-- DELETE FROM hobby; -- COMMIT; INSERT INTO hobby VALUES (1, 'Painting', 'Applying paint, pigment, color or other medium to a surface.'); INSERT INTO hobby VALUES (2, 'Fishing', 'Catching fishes.'); INSERT INTO hobby VALUES (3, 'Underwater Diving', 'Going underwater with or without breathing apparatus (scuba diving / breath-holding).'); INSERT INTO hobby VALUES (4, 'Chess', 'Two players have 16 figures each. They move them on an eight-by-eight grid according to special rules.'); INSERT INTO hobby VALUES (5, 'Literature', 'Reading books.'); INSERT INTO hobby VALUES (6, 'Yoga', 'A physical, mental, and spiritual practices which originated in ancient India.'); INSERT INTO hobby VALUES (7, 'Stamp collecting', 'Collecting of post stamps and related objects.'); INSERT INTO hobby VALUES (8, 'Astronomy', 'Observing astronomical objects such as moons, planets, stars, nebulae, and galaxies.'); INSERT INTO hobby VALUES (9, 'Microscopy', 'Observing very small objects using a microscope.'); COMMIT;
-- DELETE FROM person_hobby; -- COMMIT; INSERT INTO person_hobby VALUES (1, 1, 1); INSERT INTO person_hobby VALUES (2, 1, 4); INSERT INTO person_hobby VALUES (3, 1, 5); INSERT INTO person_hobby VALUES (4, 5, 2); INSERT INTO person_hobby VALUES (5, 5, 3); INSERT INTO person_hobby VALUES (6, 7, 8); INSERT INTO person_hobby VALUES (7, 4, 4); INSERT INTO person_hobby VALUES (8, 9, 8); INSERT INTO person_hobby VALUES (9, 9, 9); COMMIT;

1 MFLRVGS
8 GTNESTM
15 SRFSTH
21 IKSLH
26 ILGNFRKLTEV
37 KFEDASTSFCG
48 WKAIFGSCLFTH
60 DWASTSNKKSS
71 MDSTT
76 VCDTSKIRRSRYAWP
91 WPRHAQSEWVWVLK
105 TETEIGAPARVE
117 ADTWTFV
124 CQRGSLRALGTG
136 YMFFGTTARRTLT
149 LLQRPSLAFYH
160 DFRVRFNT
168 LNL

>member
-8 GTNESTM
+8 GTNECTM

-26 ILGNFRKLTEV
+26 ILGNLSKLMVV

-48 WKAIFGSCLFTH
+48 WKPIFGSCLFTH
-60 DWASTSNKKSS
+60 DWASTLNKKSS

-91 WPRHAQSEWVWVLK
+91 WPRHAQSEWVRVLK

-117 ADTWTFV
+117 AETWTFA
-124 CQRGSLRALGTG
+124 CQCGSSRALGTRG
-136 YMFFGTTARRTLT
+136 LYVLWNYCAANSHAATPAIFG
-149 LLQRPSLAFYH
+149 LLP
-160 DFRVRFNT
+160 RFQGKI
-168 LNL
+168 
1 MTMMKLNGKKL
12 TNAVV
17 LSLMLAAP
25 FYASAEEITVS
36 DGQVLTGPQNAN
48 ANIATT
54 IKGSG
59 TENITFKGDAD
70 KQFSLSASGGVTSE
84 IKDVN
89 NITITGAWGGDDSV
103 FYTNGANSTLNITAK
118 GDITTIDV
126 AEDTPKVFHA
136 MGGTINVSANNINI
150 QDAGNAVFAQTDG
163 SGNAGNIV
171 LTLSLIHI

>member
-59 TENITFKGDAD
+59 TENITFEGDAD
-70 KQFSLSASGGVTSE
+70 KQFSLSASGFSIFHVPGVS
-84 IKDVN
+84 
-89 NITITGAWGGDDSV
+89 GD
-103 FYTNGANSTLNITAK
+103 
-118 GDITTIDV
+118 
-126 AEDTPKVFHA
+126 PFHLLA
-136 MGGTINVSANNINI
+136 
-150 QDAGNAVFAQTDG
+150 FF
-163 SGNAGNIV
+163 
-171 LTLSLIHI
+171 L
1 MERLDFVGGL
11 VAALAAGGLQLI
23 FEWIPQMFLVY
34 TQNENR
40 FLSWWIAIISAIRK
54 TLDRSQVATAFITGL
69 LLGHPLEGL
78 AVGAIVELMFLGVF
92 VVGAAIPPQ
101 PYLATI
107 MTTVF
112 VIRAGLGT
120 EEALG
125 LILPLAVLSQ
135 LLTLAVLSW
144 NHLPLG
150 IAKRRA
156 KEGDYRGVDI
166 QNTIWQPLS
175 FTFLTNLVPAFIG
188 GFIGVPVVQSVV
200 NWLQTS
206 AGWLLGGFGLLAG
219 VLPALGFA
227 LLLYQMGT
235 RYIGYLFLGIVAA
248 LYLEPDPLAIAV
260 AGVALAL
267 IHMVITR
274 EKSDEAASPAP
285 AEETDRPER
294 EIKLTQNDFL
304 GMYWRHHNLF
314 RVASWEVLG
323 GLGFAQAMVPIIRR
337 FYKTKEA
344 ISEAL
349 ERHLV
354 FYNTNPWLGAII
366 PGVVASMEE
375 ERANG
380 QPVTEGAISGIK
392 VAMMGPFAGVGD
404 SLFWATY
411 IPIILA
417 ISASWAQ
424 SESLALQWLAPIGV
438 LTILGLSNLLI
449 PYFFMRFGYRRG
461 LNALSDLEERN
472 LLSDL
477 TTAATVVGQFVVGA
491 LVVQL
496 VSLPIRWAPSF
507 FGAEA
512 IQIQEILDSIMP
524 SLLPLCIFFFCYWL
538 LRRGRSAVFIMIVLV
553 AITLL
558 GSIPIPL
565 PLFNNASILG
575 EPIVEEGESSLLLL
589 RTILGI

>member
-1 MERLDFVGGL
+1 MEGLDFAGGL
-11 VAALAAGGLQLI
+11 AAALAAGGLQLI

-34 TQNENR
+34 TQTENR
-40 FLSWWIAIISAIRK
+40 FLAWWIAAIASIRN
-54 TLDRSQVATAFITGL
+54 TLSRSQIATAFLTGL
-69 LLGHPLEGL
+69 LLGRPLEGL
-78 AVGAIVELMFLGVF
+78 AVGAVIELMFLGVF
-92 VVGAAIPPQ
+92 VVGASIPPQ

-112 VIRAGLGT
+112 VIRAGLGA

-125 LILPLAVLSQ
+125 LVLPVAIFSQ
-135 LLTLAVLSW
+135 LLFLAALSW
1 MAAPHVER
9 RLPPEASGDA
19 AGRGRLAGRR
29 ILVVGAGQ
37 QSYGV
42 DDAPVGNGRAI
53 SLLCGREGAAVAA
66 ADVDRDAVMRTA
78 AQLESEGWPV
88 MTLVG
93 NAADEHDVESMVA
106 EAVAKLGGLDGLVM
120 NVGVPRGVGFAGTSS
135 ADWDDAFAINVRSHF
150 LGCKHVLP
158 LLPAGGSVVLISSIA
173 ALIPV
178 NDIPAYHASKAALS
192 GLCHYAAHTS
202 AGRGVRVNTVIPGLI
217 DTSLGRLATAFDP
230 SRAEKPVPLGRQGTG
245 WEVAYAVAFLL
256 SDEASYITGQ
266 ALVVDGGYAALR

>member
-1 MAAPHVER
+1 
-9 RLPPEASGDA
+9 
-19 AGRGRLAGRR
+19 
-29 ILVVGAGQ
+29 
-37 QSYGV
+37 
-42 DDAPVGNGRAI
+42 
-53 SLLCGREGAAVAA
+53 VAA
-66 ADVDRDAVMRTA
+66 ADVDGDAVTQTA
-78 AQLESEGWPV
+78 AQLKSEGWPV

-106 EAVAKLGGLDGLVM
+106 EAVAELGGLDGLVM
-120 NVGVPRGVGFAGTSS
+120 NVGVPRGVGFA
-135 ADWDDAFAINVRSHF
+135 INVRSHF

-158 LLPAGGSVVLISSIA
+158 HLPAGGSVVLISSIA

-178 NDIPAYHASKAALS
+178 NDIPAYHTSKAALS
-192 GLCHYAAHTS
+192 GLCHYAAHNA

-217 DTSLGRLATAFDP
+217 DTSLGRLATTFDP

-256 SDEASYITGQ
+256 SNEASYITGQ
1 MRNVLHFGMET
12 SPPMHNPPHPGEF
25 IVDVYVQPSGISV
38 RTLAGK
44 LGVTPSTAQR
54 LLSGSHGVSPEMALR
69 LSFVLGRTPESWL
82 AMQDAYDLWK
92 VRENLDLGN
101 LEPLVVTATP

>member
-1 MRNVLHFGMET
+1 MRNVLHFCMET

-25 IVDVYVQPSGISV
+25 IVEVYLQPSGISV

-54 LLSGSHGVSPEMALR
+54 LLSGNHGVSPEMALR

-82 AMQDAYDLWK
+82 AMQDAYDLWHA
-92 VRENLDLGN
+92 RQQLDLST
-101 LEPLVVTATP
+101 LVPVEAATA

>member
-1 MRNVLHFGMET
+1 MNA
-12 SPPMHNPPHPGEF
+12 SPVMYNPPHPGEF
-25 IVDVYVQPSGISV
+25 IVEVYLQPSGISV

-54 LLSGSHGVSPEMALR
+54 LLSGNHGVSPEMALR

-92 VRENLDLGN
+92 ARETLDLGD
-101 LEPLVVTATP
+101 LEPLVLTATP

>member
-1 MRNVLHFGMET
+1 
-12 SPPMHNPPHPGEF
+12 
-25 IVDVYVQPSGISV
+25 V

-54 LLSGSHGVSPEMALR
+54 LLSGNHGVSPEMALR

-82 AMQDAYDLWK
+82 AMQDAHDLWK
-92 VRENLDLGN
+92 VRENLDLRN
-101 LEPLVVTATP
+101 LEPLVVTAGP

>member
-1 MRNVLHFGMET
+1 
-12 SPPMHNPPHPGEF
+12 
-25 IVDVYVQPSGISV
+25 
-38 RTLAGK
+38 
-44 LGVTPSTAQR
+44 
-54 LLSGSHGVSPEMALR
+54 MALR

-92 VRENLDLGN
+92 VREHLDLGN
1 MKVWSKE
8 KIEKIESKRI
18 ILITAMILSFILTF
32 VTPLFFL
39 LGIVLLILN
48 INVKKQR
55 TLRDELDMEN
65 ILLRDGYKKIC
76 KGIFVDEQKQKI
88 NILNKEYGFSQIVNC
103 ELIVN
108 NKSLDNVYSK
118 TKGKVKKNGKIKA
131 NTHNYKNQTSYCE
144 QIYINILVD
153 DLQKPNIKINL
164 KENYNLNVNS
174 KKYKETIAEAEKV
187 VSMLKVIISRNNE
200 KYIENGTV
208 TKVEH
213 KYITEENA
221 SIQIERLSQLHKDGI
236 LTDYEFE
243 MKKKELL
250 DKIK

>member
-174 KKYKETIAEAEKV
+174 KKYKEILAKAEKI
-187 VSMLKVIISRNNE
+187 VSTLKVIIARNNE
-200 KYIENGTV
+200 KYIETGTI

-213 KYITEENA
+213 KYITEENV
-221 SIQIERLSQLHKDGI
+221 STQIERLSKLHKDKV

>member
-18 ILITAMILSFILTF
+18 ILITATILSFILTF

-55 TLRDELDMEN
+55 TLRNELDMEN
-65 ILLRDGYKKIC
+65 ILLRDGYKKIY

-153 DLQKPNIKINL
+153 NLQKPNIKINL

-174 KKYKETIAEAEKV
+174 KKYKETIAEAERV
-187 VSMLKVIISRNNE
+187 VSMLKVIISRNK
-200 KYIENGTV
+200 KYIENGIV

For realistic performance tests we need a huge amount of data. The few number of rows in our example database does not meet this criteria. How can we generate test data and store it in a table? There are different possibilities: FOR loops in a procedure, (pseudo-) recursive calls, importing external data in a system specific fashion and some more.
Because we are dealing with SQL we introduce an INSERT command which is portable across all rDBMS. Although it has a simple syntax it is very powerful. With every execution it will double the number of rows. Suppose there is 1 row in a table. After the first execution there will be a second row in the table. At first glance this sounds boring. But after 10 executions there are more than thousand rows, after 20 executions there are more than a million, and we suspect that only few installations are able to execute it more than 30 times.
INSERT INTO person (id, firstname, lastname, weight) SELECT id + (SELECT MAX(id) FROM person), firstname, lastname, weight FROM person; COMMIT;
The command is an INSERT in combination with a (Sub-)SELECT. The SELECT retrievs all rows of the table because there is no WHERE clause. This is the reason for the doubling. The mandatory columns firstname and lastname keeps unchanged. We ignore optional columns. Only the primary key id is computed. The new value is the sum of the old value plus the highest available id when starting the command.
Some more remarks:
- max(id) is determined only once per execution! This illustrates an important aspect of rDBMS: At a conceptual level the database has a certain state before execution of a command and a new state after its execution. Commands are atomic operations moving the database from one state to another - they run completely or not a bit! Both, the SELECT and the inner SELECT with the max(id), act on the initial state. They never see the result or an intermediate result of the INSERT. Otherwise the INSERT would never end.
- If we wish to observe the process of growing, we can add a column to the table to store max(id) with each iteration.
- The computation of the new id may be omitted if the DBMS supports AUTO INCREMENT columns.
- For performance tests it may be helpful to store some random data in one or more columns.